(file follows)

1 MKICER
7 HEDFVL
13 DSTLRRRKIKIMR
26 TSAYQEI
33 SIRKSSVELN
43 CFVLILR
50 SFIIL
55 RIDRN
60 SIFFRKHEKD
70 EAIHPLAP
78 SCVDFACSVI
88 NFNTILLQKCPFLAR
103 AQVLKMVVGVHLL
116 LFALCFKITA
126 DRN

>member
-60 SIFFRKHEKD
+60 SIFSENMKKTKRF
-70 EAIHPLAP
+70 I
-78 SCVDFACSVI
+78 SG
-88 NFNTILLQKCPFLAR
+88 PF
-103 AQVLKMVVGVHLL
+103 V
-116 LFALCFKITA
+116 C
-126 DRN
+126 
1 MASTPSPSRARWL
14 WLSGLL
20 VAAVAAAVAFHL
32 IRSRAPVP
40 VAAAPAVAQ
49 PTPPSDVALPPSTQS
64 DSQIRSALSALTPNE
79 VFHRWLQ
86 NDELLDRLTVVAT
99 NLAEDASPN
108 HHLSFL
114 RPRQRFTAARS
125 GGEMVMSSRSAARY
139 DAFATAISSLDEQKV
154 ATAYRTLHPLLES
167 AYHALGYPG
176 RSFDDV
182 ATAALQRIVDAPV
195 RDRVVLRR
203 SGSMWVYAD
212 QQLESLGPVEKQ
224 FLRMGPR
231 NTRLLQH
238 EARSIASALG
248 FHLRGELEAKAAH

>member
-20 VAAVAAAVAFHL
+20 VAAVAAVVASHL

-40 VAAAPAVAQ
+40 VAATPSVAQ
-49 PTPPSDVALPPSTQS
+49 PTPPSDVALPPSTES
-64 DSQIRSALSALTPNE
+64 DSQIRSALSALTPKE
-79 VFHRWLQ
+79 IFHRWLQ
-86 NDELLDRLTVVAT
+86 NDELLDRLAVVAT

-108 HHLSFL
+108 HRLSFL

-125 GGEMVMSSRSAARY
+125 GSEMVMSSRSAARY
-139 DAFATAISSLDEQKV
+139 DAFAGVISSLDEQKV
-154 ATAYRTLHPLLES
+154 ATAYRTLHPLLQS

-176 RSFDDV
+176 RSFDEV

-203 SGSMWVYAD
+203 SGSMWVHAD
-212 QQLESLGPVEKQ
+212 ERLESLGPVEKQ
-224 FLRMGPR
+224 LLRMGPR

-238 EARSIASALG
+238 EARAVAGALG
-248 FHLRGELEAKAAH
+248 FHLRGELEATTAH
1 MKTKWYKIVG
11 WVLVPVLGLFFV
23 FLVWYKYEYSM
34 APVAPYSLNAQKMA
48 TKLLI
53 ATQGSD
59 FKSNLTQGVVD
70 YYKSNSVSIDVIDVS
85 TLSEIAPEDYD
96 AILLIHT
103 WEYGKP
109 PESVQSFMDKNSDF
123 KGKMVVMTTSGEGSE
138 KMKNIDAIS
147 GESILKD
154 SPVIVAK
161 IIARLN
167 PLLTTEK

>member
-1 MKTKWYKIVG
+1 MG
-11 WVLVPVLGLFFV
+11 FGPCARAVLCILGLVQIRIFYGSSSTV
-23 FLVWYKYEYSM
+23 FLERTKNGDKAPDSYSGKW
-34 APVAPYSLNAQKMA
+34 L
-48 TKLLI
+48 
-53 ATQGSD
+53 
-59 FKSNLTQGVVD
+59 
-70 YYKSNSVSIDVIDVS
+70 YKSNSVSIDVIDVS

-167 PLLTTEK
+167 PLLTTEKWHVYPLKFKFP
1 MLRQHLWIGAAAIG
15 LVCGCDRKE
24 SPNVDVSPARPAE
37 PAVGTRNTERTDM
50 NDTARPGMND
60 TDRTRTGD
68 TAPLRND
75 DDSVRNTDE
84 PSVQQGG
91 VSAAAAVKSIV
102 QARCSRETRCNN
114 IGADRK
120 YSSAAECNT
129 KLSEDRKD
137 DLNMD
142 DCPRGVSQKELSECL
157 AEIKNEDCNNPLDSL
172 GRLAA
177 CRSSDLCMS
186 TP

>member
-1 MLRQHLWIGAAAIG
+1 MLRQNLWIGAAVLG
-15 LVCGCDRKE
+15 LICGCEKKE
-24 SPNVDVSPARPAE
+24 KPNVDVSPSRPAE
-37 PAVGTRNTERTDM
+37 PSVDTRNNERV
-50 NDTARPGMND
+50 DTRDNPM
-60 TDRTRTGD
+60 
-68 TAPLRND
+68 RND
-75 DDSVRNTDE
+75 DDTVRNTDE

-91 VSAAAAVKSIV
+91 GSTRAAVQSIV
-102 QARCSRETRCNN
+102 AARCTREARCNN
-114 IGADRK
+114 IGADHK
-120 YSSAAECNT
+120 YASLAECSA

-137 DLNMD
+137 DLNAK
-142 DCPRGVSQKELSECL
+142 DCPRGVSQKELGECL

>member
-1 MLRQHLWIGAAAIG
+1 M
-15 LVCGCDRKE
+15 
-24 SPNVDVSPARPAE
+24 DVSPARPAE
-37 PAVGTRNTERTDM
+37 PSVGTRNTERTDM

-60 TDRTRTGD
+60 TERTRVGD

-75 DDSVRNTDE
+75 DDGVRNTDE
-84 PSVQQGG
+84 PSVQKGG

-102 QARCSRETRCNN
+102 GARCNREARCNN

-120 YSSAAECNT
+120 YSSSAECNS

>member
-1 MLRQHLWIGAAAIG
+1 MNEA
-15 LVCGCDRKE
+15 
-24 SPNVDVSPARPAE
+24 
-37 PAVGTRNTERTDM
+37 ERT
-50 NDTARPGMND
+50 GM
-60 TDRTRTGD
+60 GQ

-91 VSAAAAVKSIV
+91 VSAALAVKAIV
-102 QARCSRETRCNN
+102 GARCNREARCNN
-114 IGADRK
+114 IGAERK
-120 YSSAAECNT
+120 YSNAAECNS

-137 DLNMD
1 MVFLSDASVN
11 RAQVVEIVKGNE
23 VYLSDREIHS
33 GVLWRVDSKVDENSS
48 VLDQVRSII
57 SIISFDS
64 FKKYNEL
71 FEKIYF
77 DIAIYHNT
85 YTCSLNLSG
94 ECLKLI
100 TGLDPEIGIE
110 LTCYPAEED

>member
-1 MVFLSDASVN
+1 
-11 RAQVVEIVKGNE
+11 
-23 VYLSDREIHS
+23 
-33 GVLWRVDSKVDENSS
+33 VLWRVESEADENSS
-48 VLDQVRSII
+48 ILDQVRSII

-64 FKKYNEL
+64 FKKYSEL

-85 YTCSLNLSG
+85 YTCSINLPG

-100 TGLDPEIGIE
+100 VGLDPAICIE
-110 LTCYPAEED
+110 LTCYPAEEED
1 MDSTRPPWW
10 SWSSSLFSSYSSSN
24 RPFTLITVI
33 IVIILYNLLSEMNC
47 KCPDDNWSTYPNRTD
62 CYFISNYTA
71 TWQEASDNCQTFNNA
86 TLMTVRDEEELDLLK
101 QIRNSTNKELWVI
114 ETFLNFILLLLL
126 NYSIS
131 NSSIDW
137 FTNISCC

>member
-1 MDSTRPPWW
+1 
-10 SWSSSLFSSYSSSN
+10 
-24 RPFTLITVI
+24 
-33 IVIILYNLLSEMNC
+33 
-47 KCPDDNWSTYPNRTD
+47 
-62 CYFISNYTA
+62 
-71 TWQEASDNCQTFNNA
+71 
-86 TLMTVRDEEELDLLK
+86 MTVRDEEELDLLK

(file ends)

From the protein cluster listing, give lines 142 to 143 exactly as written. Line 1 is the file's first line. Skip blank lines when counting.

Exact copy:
157 AEIKNEDCNNPLDSL
172 GRLAA